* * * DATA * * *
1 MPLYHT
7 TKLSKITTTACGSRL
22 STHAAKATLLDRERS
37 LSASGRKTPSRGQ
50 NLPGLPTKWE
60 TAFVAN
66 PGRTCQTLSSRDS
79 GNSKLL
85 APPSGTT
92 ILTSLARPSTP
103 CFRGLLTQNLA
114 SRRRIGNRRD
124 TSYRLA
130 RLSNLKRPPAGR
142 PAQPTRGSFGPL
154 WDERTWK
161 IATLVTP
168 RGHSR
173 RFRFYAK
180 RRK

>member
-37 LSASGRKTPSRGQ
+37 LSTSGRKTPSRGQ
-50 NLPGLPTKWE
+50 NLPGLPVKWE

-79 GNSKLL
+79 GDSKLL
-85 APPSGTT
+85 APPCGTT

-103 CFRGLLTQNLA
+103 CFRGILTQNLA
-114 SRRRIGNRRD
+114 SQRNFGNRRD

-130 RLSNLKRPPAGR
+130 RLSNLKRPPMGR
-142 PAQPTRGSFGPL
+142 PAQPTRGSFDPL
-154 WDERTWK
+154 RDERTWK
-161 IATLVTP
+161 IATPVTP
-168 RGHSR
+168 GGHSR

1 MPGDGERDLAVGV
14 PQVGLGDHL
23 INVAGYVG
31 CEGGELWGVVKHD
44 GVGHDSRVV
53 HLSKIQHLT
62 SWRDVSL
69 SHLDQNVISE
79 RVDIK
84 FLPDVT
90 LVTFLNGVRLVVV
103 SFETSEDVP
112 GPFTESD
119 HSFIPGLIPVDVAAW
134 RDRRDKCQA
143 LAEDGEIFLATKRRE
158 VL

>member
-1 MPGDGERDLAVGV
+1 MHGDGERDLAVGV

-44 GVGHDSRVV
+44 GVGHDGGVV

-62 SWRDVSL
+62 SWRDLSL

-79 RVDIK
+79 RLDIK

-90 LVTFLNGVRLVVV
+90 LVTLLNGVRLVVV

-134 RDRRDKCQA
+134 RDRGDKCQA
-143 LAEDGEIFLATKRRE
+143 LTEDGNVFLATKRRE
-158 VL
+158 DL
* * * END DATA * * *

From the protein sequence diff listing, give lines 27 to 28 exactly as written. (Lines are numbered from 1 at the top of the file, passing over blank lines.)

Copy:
+79 GDSKLL
-85 APPSGTT